State Journal Register
October 16, 2004
New members named to Bielfeldt Foundation
Change comes after AG's office confirmed it was reviewing board's financial dealings
By DORI MEINERT
of Copley News Service
WASHINGTON, D.C. - The Bielfeldt family has relinquished its majority control of the troubled Bielfeldt Foundation by bringing in four well-known community leaders to replace four family members on the board of directors.
The Illinois Attorney General's office confirmed in July it was scrutinizing the financial dealings of the foundation, whose assets have plummeted in recent years.
The inquiry began after a Copley News Service analysis of the foundation's tax records revealed that an unusually large portion of the foundation's money in recent years had gone to the Bielfeldts themselves primarily through investment management fees for family members.
Carlotta Bielfeldt, one of the foundation's founders, remains on the board, but relinquishes her title of president.
The newly reconfigured board agreed this week that Carlotta Bielfeldt would stay on as executive director of the family foundation and approved an undisclosed salary for her, new board president Douglas S. Stewart said Friday.
Stewart declined to specify the amount, which must be disclosed publicly in the foundation's required federal tax form for 2004, to be filed next year.
Stewart, 53, regional vice president of National City Bank, said Carlotta Bielfeldt gets a salary as of Oct. 1 that is smaller than the $110,000 annual salary she received in 2003. Her new, lower salary was based on an average for foundations of a similar size.
Gary Bielfeldt, her husband and co-founder of the foundation, had said in July that his wife no longer would accept a salary and that he and their son would forgo substantial investment management fees they had been receiving from the family's tax-exempt foundation.
The other new board members are Gary M. Anna, vice president for business affairs for Bradley University and a certified public accountant, William Barrick, retired managing partner of the KPMG accounting firm in Peoria and Decatur, and Jane B. Converse, founder and president of Converse Marketing Inc., a Peoria advertising and marketing communication firm.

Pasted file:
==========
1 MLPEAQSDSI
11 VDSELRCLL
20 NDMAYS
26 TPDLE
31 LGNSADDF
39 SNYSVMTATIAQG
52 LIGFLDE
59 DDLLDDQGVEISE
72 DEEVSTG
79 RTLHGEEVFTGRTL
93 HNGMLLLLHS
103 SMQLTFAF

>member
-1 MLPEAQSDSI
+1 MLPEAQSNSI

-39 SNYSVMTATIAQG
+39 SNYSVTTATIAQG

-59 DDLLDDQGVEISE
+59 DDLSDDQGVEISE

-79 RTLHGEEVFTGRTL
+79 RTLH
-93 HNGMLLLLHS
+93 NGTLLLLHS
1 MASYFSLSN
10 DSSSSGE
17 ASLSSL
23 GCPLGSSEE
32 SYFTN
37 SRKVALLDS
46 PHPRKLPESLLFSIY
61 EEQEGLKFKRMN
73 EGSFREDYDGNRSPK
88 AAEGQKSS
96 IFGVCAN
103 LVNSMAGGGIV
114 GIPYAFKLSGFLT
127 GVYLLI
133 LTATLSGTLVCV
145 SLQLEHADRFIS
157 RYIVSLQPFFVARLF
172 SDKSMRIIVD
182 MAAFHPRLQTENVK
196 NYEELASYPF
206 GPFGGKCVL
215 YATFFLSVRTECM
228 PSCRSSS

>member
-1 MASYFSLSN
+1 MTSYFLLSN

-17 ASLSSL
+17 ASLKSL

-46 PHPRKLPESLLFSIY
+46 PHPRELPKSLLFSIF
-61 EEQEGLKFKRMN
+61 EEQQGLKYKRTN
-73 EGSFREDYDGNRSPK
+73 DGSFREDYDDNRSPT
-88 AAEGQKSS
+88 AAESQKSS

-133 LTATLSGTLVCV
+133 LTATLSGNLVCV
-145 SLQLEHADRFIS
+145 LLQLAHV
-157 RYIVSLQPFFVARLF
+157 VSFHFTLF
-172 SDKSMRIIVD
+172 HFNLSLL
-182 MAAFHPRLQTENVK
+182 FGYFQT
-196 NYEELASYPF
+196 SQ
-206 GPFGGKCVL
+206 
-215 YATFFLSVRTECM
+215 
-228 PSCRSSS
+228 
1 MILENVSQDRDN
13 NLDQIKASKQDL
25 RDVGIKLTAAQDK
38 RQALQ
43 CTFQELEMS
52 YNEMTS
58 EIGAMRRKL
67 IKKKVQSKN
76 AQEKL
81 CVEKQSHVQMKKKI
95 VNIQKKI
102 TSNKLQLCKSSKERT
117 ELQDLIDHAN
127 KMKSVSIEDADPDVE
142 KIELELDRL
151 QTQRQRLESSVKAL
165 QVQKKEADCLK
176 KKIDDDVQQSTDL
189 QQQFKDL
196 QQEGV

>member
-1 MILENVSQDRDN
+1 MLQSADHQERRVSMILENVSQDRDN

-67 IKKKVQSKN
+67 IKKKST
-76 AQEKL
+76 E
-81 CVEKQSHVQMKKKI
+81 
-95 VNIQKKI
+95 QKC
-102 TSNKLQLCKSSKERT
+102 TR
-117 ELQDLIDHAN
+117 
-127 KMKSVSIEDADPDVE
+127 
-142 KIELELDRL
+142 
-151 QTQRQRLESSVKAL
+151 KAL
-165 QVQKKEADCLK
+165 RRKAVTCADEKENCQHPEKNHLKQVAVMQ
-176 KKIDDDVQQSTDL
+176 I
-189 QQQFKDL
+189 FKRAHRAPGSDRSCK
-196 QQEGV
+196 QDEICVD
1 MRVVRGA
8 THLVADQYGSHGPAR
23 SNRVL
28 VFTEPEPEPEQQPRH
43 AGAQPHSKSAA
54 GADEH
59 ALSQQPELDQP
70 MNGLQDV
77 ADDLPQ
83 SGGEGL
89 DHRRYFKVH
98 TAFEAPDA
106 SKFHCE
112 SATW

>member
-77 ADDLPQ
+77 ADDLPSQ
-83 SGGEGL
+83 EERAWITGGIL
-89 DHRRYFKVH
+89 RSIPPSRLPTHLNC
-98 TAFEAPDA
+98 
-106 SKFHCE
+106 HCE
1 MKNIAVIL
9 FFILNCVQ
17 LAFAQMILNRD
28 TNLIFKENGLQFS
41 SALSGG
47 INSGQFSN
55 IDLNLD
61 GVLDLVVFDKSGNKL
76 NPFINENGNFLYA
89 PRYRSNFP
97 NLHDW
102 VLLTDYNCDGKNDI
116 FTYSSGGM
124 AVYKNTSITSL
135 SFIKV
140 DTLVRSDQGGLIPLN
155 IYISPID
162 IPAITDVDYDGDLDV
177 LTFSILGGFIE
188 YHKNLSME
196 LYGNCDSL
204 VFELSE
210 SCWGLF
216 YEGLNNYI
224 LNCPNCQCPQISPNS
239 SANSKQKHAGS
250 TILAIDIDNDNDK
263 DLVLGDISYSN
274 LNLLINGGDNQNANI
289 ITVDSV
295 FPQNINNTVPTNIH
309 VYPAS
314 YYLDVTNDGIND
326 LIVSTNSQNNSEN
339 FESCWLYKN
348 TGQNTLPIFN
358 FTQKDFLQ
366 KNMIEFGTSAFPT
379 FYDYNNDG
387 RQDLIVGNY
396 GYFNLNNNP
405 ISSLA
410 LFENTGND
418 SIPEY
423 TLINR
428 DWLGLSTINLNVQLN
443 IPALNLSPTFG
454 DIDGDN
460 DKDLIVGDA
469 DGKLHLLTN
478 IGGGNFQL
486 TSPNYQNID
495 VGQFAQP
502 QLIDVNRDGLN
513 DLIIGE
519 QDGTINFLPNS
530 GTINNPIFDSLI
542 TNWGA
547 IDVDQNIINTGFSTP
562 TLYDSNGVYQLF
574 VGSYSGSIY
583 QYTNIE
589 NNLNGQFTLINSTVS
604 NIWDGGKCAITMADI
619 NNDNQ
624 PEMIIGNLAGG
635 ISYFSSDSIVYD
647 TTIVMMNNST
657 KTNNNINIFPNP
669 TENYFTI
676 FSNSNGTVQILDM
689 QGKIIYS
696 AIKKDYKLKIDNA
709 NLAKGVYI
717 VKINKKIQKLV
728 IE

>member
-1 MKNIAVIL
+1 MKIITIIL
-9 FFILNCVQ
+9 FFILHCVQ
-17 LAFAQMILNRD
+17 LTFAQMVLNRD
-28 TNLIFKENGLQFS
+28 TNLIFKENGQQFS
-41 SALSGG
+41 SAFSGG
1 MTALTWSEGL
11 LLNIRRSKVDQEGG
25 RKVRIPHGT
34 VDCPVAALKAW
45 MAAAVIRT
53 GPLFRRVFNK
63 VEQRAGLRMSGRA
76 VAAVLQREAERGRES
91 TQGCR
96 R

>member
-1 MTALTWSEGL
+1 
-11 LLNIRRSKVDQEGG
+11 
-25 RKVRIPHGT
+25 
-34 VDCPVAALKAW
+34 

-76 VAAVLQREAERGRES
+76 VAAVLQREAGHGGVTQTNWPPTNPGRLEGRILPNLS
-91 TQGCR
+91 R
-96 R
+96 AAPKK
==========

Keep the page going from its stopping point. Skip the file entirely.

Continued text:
All four of the new board members have extensive experience in serving on nonprofit and civic boards.
Stewart currently serves on the board of Lakeview Museum, among others, and on the Bradley University Board of Trustees.
Anna serves on the board of Fayette Companies, a human service organization, the Community Advisory Board for OSF St. Francis Medical Center and serves as a trustee for The Preferred Group of Mutual Funds.
Barrick serves on several boards including Excel Foundry and the Economic Development Council of Central Illinois.
Converse is serving or has served on boards for the American Red Cross, the Community Foundation of Central Illinois and the Heart of Illinois United Way.
They replace four Bielfeldt family members: Gary Bielfeldt and his three adult children, David, Linda Greene and Karen Bielfeldt-Wales.
Also Thursday, the new board instructed Carlotta Bielfeldt and Converse to review and establish guidelines for picking beneficiaries for foundation grants. They will recommend grant recipients to the board, which will have the final say.
The board also instructed Stewart, Anna and Barrick to develop a new investment policy for the foundation. The board plans to have a new investment manager in place for 2005, Stewart said.
"We really do feel that this now is an independent foundation and each of us are on the board because of the respect that we have for Gary and Carlotta Bielfeldt and what they have done for this community in the past," Stewart said.
Since its creation 19 years ago, the Bielfeldt Foundation has given $26.2 million to central Illinois charities, universities and churches, according to its tax returns.
During that time, the Bielfeldt family has been paid $21.6 million by the foundation, primarily for investment management, according to the foundation's tax forms. The foundation's assets have plummeted from a peak of $50.5 million in 1995 to $13.3 million in 2003 as a result of risky investment practices.
The foundation's assets remain at $13 million, Stewart said.
The amount and number of future grants undoubtedly will be reduced as a result of the rapid shrinkage of the foundation's assets and a $5 million commitment the foundation made to the expansion of the Glen Oak Zoo.
Last year, the foundation paid $500,000 to the Peoria Zoological Society as part of that commitment, accounting for most of the $686,736 that the foundation awarded to area charities in 2003. The foundation still is committed to making annual payments of $500,000 for the next eight years for the zoo expansion, Stewart said.
A multimillion dollar commitment to Bradley University has ended, Stewart said.
"We're putting into place policies so that we can continue to be a contributing member to the Peoria area. Hopefully with some investment performance that is positive along with the runoff of some of the obligations that we currently have that we are going to make meaningful contributions going forward," Stewart said.